Or, how many times can ya' eat Caprese ?

When the days is a hotter than a pyre? plenty! Despite multiple occasions of eye ecstasy, heat governed many of my gustatory selections. I lived on caprese and cantaloupe gelato.

The great pleasure of Italian food in Italy is its presentation. At home, what does we git? Nuthin much more'n billboards with photos of food.

In Italy they doan assault yore raw hunger, rather, they know to seduce yore eye an' palate together, an intimate collaboration that delivers more'n a sensation of fullness. The shop windows and restaurant displays are meant to entice ya' to experience the particular qualities of the offerings: a perfectly composed plate of mozzarella pillows cuddled against a sublime fig and eggplant caponata. (yes, I sighed contentedly at the first bite. WHAT genius endeavored to blend eggplant and figs? )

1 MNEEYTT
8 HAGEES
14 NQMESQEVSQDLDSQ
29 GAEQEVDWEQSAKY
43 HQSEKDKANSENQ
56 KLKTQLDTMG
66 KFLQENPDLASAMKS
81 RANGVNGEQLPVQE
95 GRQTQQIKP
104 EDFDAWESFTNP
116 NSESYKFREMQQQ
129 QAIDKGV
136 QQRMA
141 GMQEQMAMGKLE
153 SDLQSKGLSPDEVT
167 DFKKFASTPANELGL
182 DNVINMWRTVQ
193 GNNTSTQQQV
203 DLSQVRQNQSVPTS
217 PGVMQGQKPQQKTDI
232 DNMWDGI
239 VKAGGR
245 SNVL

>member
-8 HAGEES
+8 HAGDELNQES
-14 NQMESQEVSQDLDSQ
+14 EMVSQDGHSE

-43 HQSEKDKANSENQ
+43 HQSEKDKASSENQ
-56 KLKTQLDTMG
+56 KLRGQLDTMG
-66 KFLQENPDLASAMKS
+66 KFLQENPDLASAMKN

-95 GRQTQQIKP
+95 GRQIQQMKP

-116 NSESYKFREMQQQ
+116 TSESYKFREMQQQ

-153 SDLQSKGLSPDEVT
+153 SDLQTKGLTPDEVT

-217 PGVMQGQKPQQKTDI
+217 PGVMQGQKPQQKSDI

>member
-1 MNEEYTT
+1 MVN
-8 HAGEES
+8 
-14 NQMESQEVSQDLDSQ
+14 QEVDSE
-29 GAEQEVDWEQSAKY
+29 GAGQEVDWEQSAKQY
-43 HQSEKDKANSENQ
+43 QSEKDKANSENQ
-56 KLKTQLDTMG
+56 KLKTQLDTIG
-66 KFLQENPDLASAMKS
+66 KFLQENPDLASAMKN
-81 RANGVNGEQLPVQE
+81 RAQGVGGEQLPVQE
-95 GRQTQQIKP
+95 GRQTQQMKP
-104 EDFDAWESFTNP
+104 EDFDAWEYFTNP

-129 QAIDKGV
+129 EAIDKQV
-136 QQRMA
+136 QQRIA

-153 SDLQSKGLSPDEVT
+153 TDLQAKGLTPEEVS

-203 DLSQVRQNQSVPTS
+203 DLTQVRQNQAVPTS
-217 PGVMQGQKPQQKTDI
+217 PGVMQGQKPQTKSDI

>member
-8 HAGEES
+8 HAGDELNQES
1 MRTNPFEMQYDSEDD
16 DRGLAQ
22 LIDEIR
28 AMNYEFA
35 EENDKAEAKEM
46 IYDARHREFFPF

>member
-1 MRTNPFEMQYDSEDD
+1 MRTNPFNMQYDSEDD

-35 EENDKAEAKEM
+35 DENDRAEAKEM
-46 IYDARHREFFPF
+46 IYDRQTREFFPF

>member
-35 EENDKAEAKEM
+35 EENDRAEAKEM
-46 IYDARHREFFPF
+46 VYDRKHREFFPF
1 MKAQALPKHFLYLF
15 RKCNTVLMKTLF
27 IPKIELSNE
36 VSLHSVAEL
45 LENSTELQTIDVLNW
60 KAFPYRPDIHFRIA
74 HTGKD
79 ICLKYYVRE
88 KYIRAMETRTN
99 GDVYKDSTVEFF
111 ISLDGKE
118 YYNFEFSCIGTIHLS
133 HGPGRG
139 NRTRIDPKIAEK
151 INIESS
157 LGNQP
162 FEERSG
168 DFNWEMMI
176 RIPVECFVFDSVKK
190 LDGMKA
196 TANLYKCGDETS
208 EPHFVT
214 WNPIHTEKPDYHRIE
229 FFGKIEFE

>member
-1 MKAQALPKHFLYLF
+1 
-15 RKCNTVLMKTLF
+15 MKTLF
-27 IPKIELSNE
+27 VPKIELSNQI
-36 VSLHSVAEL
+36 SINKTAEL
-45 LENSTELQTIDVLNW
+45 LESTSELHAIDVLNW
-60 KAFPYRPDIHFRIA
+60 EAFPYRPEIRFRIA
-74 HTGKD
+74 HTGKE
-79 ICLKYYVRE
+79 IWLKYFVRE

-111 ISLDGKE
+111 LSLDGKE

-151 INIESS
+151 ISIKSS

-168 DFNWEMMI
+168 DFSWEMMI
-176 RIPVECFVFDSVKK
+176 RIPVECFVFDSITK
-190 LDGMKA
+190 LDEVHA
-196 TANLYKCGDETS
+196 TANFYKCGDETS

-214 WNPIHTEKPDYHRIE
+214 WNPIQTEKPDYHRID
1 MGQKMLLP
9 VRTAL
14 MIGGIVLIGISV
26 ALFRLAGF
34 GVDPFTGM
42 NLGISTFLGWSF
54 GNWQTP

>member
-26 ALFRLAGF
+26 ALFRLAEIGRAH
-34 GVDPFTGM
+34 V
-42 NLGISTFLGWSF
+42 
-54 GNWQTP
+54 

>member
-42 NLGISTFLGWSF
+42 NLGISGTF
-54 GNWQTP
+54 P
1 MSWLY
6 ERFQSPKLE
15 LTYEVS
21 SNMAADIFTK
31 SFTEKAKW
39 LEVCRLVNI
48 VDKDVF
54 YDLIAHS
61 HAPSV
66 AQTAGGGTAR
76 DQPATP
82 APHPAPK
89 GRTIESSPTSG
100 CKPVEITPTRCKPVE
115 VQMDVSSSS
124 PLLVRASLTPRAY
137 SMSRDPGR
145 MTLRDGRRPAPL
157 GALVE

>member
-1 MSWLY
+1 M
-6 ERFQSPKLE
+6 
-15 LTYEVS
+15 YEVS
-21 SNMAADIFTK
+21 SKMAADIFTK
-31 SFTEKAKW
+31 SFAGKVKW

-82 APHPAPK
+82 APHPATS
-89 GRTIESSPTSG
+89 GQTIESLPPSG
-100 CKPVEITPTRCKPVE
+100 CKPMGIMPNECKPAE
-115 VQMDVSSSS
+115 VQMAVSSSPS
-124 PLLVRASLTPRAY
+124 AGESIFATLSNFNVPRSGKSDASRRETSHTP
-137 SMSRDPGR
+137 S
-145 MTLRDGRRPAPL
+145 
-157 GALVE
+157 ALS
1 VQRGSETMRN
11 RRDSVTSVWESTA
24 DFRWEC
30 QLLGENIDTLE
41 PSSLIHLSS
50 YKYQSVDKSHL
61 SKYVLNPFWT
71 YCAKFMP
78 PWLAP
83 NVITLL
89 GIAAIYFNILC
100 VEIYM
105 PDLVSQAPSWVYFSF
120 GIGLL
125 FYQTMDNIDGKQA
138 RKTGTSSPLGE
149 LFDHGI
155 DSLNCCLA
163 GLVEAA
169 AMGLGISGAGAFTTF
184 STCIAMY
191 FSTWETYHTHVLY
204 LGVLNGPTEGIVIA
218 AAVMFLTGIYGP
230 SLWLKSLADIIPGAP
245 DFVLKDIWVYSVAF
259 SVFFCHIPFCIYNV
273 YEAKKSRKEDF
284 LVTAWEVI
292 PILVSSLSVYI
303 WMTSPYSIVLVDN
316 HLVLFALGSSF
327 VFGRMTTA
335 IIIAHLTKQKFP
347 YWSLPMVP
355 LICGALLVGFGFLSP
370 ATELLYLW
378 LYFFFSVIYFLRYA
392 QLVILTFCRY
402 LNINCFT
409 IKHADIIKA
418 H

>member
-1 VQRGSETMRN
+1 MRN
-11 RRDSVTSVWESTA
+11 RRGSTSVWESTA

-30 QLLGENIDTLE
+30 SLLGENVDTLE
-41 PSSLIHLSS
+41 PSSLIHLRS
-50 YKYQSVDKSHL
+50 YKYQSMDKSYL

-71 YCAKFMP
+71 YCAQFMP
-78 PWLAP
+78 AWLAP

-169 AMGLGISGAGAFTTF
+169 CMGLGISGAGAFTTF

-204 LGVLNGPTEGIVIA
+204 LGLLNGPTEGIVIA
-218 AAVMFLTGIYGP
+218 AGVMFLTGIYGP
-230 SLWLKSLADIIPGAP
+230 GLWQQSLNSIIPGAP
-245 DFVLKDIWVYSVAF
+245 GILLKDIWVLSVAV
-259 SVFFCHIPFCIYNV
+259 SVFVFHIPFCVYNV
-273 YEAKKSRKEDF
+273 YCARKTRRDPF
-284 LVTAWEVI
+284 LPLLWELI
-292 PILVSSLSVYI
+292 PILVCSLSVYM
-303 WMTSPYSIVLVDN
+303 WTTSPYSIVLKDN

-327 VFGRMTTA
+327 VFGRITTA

I'se charmed by the homey feel to the food emporiums--looky at this simple bowl of fresh pesto--doan it look like Mama Mia jes' made it? I wanted to drink it.

Reckon they must have 'em, but I never saw anything remotely akin to Costco. Ever'thang looked --I dunno--personal-- the antithesis of mass market. ( I suppose iffin' I wuz to investigate I'd find the hard edge of Italian food distribution, but I really does appreciate that they hide it from us.)

Eventually even the heat could not hold back the cravin' fer a creamy, comfortin' risotto --this one is artichoke risotto that was generous enough fer two folks to share--so we did.

An' once in awhile whar' we found "air conditioned" restaurants (as opposed to "conditioned air"--a fan in the corner) we could git cool enough to enjoy the iconic Italian fare.

Of all the the delightful dishes, I reckon the best surprise wuz this tortellini wif' a savory carrot puree. I made the happy mistake of deliberatin' too long over a menu an' the waiter said, "Doana you-a worry laydee, I'ma gonna bring-a you-a da most deelisious a-dish-a we make-a."

One afternoon, after swelterin' through the Colosseum in the mornin', we retreated to the shady courtyard of our hotel where tables were set fer lunch. Even a the standard hamburger wuz elevated to epicurean heights fer one of us: